Last week, last week, I was shivering as I got into my car in the mornings. I'd shutter and sputter and shake my head before starting my car. My hands cramped with the cold.
Last night, however, I wished I could simply slip out of my skin and rest in my bones.
There's an old Shel Silverstein poem about this exact thing:
I can’t get cool,
I’ve drunk a quart of lemonade,
I think I’ll take my shoes off
And sit around in the shade.
My back is sticky,
The sweat rolls down my chin.
I think I’ll take my clothes off
And sit around in my skin.
I’ve tried with ‘lectric fans,
And pools and ice cream cones.
I think I’ll take my skin off
And sit around in my bones.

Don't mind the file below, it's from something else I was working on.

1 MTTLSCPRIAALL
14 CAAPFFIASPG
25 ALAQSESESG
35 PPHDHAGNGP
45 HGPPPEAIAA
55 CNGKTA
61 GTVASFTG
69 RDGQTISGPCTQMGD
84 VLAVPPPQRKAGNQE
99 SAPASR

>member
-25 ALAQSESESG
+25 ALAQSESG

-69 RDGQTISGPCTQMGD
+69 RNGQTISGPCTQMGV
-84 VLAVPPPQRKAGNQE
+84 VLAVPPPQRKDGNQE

It’s still hot!
It's true, you see. I think if I had walked around in my bones, I would still have melted. I returned to my home at 9 at night. NINE AT NIGHT! And it was 89 degrees inside. 89 degrees inside a house is much hotter than 89 degrees outside. I opened the windows and doors, turned on the fan, and tried to let some of the day's worth of trapped heat out of my 600 square feet of living space.
Still hot, indeed.
Eventually, I downed about a quart of ice tea, put on something that was most certainly not flannel pajamas, and rested on top of all my sheets in the cool, dark. It wasn't actually cool; it's merely that the dark in the room gave over the impression of coolness. I thought cool thoughts. I tried to dwell on what lingering coolness I'd felt from watching Ice Age: The Meltdown and fell into a restless sleep.
I woke again nearly suffocating on the heat at five in the morning and turned on the dreaded air conditioning. The cat looked like he wanted to open his mouth and thank me. Instead, he joined, for the first time all night, on the bed and stretched out.
I stretched my body across the entire bed, letting no body part touch another.